Today the German parliament is likely to vote in favour of a permanent prohibition against the cloning of animals for food production. The German government will also be urged to push for EU-wide labelling that extends to the offspring of cloned animals and food products. Testbiotech welcomes this initiative but raises doubts about its ultimate success, since the planned free trade agreement TTIP is likely to diminish any room left for political decision making.
“Politicians have to get their priorities right. Do they want to have clear prohibitions and mandatory labelling or pave the way for corporate interests in the cloning of livestock? As far as we know, the planned free trade agreement TTIP will not allow mandatory labelling in this context”, Christoph Then says for Testbiotech. “So it looks as if we have to face the consequences: Free trade or freedom of choice.”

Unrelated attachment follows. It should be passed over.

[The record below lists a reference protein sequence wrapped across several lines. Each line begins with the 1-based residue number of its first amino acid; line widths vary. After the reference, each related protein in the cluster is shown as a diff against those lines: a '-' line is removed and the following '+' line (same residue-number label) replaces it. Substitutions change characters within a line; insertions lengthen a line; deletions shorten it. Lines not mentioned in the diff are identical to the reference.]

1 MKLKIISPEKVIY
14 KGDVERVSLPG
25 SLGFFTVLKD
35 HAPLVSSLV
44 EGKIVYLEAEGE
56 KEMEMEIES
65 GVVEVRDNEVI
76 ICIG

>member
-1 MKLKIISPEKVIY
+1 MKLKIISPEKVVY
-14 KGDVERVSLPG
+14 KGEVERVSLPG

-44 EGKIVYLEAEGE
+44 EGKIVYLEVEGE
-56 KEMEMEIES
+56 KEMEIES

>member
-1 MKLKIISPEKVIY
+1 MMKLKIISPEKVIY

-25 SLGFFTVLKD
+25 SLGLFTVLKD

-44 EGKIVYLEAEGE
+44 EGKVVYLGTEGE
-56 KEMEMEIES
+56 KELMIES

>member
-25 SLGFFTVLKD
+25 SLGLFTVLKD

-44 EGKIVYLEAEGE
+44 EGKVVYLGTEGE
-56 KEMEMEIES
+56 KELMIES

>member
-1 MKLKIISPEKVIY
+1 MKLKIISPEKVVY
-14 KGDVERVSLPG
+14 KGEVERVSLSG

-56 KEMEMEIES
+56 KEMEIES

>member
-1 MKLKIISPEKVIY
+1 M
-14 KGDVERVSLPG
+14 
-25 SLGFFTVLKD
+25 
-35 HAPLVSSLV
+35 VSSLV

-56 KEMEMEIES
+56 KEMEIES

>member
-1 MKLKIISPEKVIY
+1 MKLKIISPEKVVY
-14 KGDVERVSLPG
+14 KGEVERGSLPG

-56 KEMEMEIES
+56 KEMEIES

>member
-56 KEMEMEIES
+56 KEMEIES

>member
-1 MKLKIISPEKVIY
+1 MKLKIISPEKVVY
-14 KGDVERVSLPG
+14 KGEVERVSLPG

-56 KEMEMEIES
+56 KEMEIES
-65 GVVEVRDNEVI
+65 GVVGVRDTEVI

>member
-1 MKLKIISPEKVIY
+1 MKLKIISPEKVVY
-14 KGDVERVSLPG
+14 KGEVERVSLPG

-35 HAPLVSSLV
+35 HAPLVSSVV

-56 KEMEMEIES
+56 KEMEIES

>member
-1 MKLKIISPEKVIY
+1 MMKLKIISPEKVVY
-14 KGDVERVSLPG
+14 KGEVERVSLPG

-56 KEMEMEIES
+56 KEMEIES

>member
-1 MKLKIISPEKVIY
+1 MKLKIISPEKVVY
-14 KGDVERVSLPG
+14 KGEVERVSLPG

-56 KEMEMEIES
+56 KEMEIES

Contrary to the German Parliament initiative on a permanent prohibition, the EU Commission has proposed a legal ban on the cloning of animals that is limited to just a few years. This means that once the TTIP comes into force this regulation is likely to end automatically.
Opinion polls show that consumers reject the cloning of animals for food production. Nevertheless, there is some evidence that offspring from cloned animals have already reached the EU market and are not labelled.
Christoph Then, +49 15154638040, email@example.com